October brought in the first event of our Autumn series and a return to The Rosebowl as the venue for our twilight seminar on how centrally procured departments are delivering Level 2 BIM Under the mandate.
The evening opened with a fantastic presentation from Cliff Jones, the Head of Construction Procurement, at the Department of Health. It was great to hear his measured, but equally challenging, view on how he see that BIM has – and more importantly should – be adopted in the NHS. Cliff made the very important point early on in his presentation that BIM isn’t an add-on; it has to be integral to the wider construction and business process of an organisation.
BIM = Lean (NOT Cost Cutting – Improved Efficiency and Productivity)
Whilst the benefits of the P21+ and P22 Frameworks provided ample evidence of how collaborative working can improve outcomes it was some of the more nuanced comments that caught my attention. The DoH hasn’t mandated the use of BIM by the NHS as such as it understands that forcing something on Trusts won’t work – from the very start they have to want to do it. This was a very powerful point for me.
Cliff rounded up his presentation with some very real and useful points on how to adopt BIM on projects.
Due to a last minute cancellation by our other speaker thinkBIM showed its agile credentials by organising Steering Group member Tom Oulton to review the recently published Ministry of Justice (MOJ) BIM documentation. These documents can be found here http://bit.ly/29b13Kq
The MoJ launched their Client Best Practice Guides in June this year but like many other things associated with BIM development not everyone in the audience was aware of their existence. They were developed by the client led BIM2AIM Special Interest Group, in a process led by Matthew Watchorn, MoJ Head of BIM. In an article in BIM+ recording the launch event of the documents Matthew is quoted saying –
“Dismantling, examining and jointly rebuilding the EIR suite of standards from the bottom up was a fundamental moment in the MoJ BIM story and will stand us and other government departments in good stead in making the next phase of BIM a reality for projects going forward”
It always strikes me as a bit strange that the industry seems to clamber for examples or Case Studies about BIM only to then complain about anything that is produced. Personally I feel that the industry shouldn’t keep shooting at those people or organisations that do stick their heads over the battlements. It might not be perfect but at least they have published something. But Tom is a good judge of BIM character and led a spirited, yet balanced, discussion over the merits of these documents.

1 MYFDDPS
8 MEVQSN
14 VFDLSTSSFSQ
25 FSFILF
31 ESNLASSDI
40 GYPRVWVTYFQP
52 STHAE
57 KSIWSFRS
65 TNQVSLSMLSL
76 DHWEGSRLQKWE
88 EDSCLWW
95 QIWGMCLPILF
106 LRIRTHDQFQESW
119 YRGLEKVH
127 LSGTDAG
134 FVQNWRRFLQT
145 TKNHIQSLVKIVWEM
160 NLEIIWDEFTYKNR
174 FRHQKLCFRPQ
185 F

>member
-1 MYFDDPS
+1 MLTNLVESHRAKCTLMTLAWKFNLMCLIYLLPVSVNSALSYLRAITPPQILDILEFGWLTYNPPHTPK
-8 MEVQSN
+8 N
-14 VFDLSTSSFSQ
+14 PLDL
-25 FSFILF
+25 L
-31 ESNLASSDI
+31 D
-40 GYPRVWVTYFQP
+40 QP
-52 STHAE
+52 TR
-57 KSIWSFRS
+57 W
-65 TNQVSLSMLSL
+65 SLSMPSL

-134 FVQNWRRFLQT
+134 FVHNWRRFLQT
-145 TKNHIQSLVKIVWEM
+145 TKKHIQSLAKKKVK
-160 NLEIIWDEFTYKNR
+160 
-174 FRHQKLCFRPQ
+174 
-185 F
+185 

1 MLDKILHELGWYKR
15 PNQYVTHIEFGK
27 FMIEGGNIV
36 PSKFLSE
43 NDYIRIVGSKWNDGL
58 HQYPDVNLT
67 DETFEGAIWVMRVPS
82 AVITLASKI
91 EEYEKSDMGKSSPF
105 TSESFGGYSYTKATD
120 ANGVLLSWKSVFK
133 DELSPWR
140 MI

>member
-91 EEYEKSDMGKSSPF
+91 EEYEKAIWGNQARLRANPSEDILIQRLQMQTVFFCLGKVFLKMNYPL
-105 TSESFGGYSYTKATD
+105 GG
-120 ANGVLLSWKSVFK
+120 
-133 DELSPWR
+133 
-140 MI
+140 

With just a few days to review the SES, OIRs, PLQs, EIRs, and BEP template Tom chose to rate the documents overall using that tried and tested metric of the spaghetti western standard. So – were these documents Good, Bad or Ugly?
Tom gave his views of the following documents that have been publically shared by the MoJ;
- Shared Estates Service (SES)
- Organisational Information Requirements (OIR)
- Plain Language Questions (PLQs)
- Employer’s Information Requirements (EIR)
- BIM Execution Plan (BEP) Verdict – GOOD. Verdict – Good…but…Would like to see the Common Data Environment (CDE) addressedOIRs The OIR lays out the context but falls short of stating specific requirements. Verdict – BADThree fully populated EIRs should be provided, preferably with real examples for eachBEP The document is easy to follow
- But Tom felt that the CDE should be owned by MoJ (and I agree)
- Verdict – Good
- The Shared Estates Services introduces the Gold, Silver and Bronze projects – but only one EIR
- Reads like a guidance document, not the actual document.
- Verdict – good & bad…
- Would like to see COST addressed prior to Stage 2 PLQ
- The guide nicely sets the scene for BIM
- Shared Estates Services;
- And the results from Tom’s review?
It was great to see the audience engage with the speakers in the Q and A sessions and reminded me of the importance of letting our delegates find out what is important to them around the themes discussed.
This format will be extended even further in our Autumn series conference, on December 7th, when we will be offering even more roundtable sessions all focussed around Case Studies – so just what the industry still seems to need.
But before then we are pleased to be hosting a Level 1 BIM event on November 2nd. We all (should) know of the importance of working in accordance with BS1192:2007+A2:2016 but how many of us really apply the standard correctly? Check out your knowledge at this great opportunity to understand one of the bedrock standards for UK BIM that is now expected to be rolled out across Europe and beyond.
thinkBIM blog, October 2016.
#Duncan Reed, Chair thinkBIM